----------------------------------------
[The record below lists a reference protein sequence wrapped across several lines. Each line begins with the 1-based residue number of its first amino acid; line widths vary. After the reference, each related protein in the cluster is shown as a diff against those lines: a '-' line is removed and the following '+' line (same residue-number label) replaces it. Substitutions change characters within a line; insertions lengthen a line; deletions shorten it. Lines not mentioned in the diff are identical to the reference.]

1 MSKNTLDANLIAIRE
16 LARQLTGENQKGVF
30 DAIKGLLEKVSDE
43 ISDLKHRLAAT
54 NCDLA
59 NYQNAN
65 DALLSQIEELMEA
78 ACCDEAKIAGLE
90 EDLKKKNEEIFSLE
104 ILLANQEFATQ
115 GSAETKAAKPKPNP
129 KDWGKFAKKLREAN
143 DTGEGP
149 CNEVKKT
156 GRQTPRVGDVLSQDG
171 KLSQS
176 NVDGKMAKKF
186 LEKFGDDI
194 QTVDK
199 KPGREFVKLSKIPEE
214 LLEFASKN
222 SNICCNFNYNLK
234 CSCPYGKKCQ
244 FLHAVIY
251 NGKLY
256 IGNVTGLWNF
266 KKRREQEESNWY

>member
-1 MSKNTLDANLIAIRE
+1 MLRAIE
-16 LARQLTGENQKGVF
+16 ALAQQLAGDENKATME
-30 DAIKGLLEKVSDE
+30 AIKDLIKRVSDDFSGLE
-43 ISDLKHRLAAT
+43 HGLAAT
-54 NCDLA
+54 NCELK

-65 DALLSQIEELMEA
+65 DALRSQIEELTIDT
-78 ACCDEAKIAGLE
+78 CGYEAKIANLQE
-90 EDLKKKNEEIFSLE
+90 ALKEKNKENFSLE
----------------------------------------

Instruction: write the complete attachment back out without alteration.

[The record below lists a reference protein sequence wrapped across several lines. Each line begins with the 1-based residue number of its first amino acid; line widths vary. After the reference, each related protein in the cluster is shown as a diff against those lines: a '-' line is removed and the following '+' line (same residue-number label) replaces it. Substitutions change characters within a line; insertions lengthen a line; deletions shorten it. Lines not mentioned in the diff are identical to the reference.]

1 MSKNTLDANLIAIRE
16 LARQLTGENQKGVF
30 DAIKGLLEKVSDE
43 ISDLKHRLAAT
54 NCDLA
59 NYQNAN
65 DALLSQIEELMEA
78 ACCDEAKIAGLE
90 EDLKKKNEEIFSLE
104 ILLANQEFATQ
115 GSAETKAAKPKPNP
129 KDWGKFAKKLREAN
143 DTGEGP
149 CNEVKKT
156 GRQTPRVGDVLSQDG
171 KLSQS
176 NVDGKMAKKF
186 LEKFGDDI
194 QTVDK
199 KPGREFVKLSKIPEE
214 LLEFASKN
222 SNICCNFNYNLK
234 CSCPYGKKCQ
244 FLHAVIY
251 NGKLY
256 IGNVTGLWNF
266 KKRREQEESNWY

>member
-1 MSKNTLDANLIAIRE
+1 MLRAIE
-16 LARQLTGENQKGVF
+16 ALAQQLAGDENKATME
-30 DAIKGLLEKVSDE
+30 AIKDLIKRVSDDFSGLE
-43 ISDLKHRLAAT
+43 HGLAAT
-54 NCDLA
+54 NCELK

-65 DALLSQIEELMEA
+65 DALRSQIEELTIDT
-78 ACCDEAKIAGLE
+78 CGYEAKIANLQE
-90 EDLKKKNEEIFSLE
+90 ALKEKNKENFSLE